The Influence of AIT Coverage on Post 2011 Election Sentiments

The Influence of AIT Coverage on Post 2011 Election Sentiments (Among Residents of Kabala Doki, Kaduna)

Generally, mass media have a tremendous impact on almost all parts of our lives. Often, they are established with the intension of disseminating factual, fair, objective and accurate information. Ideally, they are expected to serve the society at large, and not a particular section, religion, class or ethnic group within the society. Therefore, the role played by the media needs to be examined.

Herbert (1982:12) in Abdurrahman (1995) asked a pertinent question:

If the mass media play such an important role in our lives, are we their victims or their masters, that is, are managed, manipulated, massaged and brain washed by the media, or do the media simply reflect us and our wishes?…



The mass media is faced with so many information to report to its audience and thus must device means of deciding what gets to them. In the process of disseminating its messages, the media tend to attach much importance to particular issue rather than others.

This study will employ the use of social responsibility theory because its main concern is to assess the African Independent Television in terms of their tendencies towards sentimentalism and other ethnic manifestation in their influence on post 2011 election sentiments.

According to Warner J. & James W. (1998:12) social responsibility theory holds that:

Everyone who has something of significance to say should be allowed a forum and that if the media do not assume their obligation, somebody must see it that they do. Under this theory, the media are controlled by community opinion, consumer action, professional ethics and in the vase of broadcasting, government regulatory agencies because of technical limits on the number of channel frequencies.

Folarin (1998:26) sees social responsibility theory as a theory in which:

The media can be used by anyone who has an idea to express, but they are forbidden to invade private rights or disrupt vital social constraints on them are exercised by community opinion, consumer protests and professional ethics.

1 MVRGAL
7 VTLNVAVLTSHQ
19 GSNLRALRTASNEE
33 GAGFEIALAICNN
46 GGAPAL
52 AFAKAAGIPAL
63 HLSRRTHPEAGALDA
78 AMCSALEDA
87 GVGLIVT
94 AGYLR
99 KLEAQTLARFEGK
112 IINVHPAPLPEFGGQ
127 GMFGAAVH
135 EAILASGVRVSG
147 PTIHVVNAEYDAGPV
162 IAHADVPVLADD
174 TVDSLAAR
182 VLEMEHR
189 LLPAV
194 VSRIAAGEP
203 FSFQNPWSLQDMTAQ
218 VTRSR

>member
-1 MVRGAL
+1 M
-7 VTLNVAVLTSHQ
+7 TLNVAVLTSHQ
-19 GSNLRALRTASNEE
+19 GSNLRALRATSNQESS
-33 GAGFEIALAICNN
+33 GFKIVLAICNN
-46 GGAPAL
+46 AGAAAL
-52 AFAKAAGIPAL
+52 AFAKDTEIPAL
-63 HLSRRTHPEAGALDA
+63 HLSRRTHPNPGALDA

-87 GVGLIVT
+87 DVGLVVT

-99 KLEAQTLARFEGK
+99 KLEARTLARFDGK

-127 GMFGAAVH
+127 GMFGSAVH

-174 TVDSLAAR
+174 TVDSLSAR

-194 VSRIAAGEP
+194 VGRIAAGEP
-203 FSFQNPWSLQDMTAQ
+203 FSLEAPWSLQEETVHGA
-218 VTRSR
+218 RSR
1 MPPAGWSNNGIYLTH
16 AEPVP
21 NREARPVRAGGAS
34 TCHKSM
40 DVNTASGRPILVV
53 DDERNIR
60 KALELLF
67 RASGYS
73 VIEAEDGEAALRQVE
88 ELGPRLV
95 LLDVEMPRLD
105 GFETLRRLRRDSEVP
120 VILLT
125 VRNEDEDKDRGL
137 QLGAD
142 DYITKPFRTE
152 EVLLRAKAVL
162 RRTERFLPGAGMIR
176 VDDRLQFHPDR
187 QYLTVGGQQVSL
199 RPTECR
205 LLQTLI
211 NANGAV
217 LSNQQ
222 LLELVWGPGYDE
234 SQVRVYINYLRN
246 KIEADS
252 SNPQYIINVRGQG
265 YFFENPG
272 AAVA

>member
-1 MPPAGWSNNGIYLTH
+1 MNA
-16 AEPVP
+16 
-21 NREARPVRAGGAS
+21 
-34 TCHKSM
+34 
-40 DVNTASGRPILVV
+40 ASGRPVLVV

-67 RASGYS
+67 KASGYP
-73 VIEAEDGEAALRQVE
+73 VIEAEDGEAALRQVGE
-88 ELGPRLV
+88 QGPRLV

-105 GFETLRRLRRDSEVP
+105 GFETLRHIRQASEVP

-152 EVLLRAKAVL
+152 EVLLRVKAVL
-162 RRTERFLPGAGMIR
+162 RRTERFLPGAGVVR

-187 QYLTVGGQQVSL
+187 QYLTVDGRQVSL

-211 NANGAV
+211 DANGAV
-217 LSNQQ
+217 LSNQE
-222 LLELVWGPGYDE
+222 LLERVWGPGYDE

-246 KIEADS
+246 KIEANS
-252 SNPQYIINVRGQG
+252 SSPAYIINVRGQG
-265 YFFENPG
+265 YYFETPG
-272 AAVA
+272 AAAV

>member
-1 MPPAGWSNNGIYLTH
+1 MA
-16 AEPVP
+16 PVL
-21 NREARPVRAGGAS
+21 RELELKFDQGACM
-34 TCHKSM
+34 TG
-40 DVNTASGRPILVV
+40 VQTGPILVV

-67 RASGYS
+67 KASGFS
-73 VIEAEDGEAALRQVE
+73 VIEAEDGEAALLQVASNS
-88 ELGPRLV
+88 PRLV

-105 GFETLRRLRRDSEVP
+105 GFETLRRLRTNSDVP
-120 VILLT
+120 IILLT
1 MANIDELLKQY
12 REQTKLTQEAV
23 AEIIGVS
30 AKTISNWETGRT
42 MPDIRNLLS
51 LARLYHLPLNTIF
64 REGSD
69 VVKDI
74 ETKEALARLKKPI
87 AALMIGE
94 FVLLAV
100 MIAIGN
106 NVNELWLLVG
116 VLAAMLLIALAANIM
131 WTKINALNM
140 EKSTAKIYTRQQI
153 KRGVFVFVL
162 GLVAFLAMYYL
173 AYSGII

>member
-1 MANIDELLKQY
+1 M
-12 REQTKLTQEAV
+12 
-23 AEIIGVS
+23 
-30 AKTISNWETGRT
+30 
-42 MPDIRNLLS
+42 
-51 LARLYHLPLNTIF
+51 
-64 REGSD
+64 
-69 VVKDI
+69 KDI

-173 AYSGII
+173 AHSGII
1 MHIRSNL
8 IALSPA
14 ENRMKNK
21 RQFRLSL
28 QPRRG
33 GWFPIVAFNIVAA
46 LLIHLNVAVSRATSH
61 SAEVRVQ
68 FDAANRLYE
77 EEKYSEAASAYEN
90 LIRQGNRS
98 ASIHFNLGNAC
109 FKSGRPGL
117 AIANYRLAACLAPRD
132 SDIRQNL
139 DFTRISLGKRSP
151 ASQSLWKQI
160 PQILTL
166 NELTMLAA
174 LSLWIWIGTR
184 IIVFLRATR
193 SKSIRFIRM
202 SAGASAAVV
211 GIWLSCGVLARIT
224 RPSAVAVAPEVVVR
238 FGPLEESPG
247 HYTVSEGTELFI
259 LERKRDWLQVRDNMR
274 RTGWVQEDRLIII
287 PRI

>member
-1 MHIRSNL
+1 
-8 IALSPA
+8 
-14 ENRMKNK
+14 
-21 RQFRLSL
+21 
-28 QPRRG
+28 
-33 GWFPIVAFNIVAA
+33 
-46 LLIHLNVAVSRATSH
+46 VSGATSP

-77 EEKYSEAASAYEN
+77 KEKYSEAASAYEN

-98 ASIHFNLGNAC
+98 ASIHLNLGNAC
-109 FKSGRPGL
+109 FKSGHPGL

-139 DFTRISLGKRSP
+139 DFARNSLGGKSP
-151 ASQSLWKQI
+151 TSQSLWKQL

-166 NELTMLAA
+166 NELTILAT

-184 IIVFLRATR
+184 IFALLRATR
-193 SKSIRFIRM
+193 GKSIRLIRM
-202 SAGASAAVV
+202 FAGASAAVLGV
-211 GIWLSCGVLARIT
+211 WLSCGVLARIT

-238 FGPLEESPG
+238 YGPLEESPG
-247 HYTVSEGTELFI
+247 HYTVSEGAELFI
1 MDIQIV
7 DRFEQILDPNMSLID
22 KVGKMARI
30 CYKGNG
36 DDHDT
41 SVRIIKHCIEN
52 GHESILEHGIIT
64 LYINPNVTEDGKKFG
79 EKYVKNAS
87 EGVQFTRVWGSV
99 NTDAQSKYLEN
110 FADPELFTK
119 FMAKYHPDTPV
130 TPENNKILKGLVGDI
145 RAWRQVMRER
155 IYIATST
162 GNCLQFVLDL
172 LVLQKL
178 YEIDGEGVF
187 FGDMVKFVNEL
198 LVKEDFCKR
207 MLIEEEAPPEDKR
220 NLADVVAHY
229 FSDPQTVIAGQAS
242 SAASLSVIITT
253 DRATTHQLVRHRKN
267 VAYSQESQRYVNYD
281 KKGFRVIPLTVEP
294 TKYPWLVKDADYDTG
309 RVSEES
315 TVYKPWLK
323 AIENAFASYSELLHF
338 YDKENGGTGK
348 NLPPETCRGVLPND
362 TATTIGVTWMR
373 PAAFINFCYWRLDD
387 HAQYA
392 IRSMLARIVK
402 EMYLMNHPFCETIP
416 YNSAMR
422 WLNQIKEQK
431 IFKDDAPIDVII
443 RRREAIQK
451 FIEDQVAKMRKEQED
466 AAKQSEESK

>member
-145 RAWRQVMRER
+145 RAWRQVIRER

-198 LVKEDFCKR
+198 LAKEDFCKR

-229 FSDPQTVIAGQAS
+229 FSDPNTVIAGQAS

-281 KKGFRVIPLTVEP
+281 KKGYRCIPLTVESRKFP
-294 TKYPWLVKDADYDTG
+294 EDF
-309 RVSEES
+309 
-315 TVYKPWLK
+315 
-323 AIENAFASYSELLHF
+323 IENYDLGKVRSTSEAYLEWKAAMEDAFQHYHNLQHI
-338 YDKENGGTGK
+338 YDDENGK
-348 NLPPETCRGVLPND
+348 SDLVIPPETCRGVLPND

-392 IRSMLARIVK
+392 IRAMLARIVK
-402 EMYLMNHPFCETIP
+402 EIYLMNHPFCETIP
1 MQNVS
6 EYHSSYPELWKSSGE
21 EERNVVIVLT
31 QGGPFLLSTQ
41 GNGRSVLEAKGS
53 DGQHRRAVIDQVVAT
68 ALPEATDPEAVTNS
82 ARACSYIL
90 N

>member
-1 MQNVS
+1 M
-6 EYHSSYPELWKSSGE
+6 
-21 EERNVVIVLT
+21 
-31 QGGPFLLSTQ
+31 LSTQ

By the two definitions, one can understand that the media are free to express and they also serve as the free market of ideas for members of the society to express their opinions but forbidden to invade private rights or disrupt vital social structures or interests.




AIT’s management relies on a careful blend of home – grown Nigerian expertise plans a backup of seasoned professionals from Europe, the United States and other parts of Africa. All members of the management team are highly accomplished practitioners in the field of broadcasting with the proven capabilities required in this highly competitive sector.

Senior Management is ably augmented by a dedicated workforce carefully selected from the growing pool of indigenous broadcasting talent.



DAAR Communications did not start broadcast operation until 1994, six years after incorporation. This was due to legislative initiative in Nigeria’s broadcast sector. It was not until August 24, 1992, about fifty years after the advent of broadcasting in Nigeria that the government promulgated Decree No. 38 which deregulated that ownership of the electronic media in the country.

Following this piece of legislation which ushered in a new era of private ownership of Radio and Television stations, Daar Communications applied for Radio, Television and Direct Broadcasting by satellite license. The license was subsequently granted. It began full commercial broadcast operations in its high profile radio channels with the call sign, Raypower 100.5, the first private independent radio station in the Federal Republic of Nigeria.


AIT’s audience is a global with general viewership. Their appeal is to a broad cross – session of popular tastes. To those seeking information about Africa, the Caribbean and Afro – American experience, AIT provides the natural programming choice.


AIT’s beams quality programs round the clock which are down liked redistributed in Africa, the whole of Americas, Mexico and the Caribbean.

AIT’s coverage aims to keep global views fully in tune with the soul of an African broadcaster.


December 6, 1996 herald the coming of AIT in global satellite broadcasting, African Independent Television channel 21.

AIT provide a fresh slant of TV broadcasting with a particular programming theme that shares the African experience with the wider global community.